On April 29, 2004, the Senate Judiciary Committee reported out of Committee S. 2107, a bill to reauthorize through 2009 federal funding of Mental Health Courts. The bill is expected to pass the full Senate.
S. 2107 was introduced by Senator Mike DeWine (R. Ohio) and co-sponsored by Senators Patrick Leahy (D. Vermont), Pete Domenici (R. New Mexico) and Richard Durbin (D. Illinois). A companion bill, HR 3924, has been introduced by Congressman Ted Strickland (D. Ohio) and is pending in the House of Representatives.
The nation's first Mental Health Court was created in Broward County, Florida in 1998. Today, there are 93 such courts in existence around the country. Thirty-six of these courts have been funded in whole or in part through the Federal Mental Health Courts program. For specific state by state information about the 93 courts currently in existence, go to Mental Health Court Survey. For more information about the Federal Mental Health Courts program, visit the Consensus Project.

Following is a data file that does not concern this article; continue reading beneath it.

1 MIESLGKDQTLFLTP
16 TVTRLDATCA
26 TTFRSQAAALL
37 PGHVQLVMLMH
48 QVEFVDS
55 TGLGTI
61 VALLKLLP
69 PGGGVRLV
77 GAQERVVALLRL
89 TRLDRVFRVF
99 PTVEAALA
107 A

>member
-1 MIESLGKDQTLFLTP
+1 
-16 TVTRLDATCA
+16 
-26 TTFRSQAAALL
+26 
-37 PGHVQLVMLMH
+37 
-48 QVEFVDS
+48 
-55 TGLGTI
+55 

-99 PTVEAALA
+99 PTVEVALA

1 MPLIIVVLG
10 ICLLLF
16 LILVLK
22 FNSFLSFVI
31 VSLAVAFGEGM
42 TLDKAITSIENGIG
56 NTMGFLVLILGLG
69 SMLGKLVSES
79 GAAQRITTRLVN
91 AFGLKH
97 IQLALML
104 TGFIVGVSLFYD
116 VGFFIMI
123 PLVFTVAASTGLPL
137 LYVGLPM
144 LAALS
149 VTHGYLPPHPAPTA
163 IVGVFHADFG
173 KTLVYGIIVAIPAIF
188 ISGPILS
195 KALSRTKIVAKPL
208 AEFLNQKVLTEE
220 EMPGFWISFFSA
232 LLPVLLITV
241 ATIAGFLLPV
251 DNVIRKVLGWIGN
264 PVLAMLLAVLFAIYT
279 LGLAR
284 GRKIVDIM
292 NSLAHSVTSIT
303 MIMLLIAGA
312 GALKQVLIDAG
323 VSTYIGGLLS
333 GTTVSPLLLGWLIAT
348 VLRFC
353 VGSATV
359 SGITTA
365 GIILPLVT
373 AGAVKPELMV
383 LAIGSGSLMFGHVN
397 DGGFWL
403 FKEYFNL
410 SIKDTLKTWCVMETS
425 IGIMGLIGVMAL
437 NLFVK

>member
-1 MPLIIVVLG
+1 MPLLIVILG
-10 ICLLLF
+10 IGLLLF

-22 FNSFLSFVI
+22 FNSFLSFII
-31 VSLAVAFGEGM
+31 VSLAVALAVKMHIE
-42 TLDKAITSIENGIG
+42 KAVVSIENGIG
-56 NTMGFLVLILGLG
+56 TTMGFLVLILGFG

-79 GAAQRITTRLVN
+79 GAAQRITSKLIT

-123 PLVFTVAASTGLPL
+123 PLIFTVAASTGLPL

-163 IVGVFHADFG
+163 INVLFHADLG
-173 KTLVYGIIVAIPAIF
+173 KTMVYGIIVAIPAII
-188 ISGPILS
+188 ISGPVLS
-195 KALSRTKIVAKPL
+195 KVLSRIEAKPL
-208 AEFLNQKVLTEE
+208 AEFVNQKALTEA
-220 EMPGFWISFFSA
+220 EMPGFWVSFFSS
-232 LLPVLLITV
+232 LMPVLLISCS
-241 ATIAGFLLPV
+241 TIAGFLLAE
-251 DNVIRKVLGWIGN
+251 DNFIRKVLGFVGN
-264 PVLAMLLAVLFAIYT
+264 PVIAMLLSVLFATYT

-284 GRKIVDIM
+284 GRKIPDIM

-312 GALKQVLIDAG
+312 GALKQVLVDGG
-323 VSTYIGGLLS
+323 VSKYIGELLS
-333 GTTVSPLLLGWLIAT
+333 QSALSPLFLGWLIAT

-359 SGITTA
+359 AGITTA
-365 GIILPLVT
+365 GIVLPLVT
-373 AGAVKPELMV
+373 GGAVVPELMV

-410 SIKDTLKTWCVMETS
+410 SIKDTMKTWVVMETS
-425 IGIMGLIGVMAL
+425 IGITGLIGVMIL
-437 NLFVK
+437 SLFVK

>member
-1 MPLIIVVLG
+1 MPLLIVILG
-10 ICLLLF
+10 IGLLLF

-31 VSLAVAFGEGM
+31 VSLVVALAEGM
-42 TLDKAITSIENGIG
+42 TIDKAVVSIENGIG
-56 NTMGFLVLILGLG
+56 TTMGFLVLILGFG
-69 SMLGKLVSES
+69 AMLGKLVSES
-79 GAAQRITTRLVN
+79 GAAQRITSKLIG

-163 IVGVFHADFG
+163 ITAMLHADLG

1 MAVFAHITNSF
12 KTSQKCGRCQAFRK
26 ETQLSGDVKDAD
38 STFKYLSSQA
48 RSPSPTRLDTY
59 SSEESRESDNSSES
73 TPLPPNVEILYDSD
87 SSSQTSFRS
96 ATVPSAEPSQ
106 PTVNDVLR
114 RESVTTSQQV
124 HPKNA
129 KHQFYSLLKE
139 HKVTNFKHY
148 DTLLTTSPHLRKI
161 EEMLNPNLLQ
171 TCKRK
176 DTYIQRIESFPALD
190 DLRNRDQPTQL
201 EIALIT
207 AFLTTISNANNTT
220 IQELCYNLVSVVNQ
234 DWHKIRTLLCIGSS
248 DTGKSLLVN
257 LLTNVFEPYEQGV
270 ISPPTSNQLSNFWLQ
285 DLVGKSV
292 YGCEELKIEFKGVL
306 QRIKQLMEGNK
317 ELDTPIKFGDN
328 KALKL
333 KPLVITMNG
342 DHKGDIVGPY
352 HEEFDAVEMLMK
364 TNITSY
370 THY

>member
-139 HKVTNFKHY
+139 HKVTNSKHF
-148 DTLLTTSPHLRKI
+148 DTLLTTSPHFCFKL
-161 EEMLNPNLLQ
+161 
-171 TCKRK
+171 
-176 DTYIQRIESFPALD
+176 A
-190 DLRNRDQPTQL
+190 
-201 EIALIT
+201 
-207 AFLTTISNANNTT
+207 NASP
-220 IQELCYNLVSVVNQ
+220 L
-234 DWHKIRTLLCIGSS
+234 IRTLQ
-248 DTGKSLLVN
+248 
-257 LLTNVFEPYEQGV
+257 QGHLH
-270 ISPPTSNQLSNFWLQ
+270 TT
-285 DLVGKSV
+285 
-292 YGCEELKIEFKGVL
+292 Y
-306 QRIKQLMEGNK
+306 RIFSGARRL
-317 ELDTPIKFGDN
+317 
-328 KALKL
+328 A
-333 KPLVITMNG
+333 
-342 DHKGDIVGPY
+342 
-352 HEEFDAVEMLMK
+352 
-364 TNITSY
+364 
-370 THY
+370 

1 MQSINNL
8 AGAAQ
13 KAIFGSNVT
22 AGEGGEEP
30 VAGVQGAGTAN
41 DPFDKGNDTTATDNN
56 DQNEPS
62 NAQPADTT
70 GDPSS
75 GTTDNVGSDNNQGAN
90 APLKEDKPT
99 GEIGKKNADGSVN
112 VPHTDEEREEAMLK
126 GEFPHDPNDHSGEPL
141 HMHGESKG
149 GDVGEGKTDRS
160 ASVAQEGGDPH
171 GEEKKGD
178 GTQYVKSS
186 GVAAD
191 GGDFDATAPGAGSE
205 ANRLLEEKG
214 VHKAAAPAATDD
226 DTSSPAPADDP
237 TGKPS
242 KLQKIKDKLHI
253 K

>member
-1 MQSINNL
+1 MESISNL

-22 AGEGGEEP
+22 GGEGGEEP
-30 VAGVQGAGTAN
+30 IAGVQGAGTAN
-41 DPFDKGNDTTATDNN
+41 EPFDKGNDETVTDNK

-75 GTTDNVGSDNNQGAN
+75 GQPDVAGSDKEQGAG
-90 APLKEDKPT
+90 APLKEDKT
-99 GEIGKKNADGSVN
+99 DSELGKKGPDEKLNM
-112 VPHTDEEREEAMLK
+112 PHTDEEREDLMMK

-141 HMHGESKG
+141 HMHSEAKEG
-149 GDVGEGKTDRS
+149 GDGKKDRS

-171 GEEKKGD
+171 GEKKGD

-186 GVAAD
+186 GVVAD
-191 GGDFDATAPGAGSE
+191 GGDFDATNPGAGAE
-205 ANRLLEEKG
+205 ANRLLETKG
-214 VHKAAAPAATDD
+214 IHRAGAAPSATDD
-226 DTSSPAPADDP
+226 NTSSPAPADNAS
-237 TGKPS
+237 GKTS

The efforts of Senator DeWine in the Senate and Congressman Strickland in the House to reauthorize this important program are the latest in a series of legislative efforts these individuals have undertaken to promote alternatives to incarceration for people with serious mental illnesses. For example, Senator DeWine and Congressman Strickland are also the lead sponsors of the "Mentally Ill Offender Treatment and Crime Reduction Act" (S. 1194; HR 2387), a bill that would authorize $100 million for states and communities to use for a variety of purposes, including jail diversion, treatment of individuals with serious mental illnesses while incarcerated, and community reentry programs. S. 1194 has passed the Senate and is pending in the House. For more information and to write to your U.S. Representative urging support for HR 2387, use our online advocacy tool.
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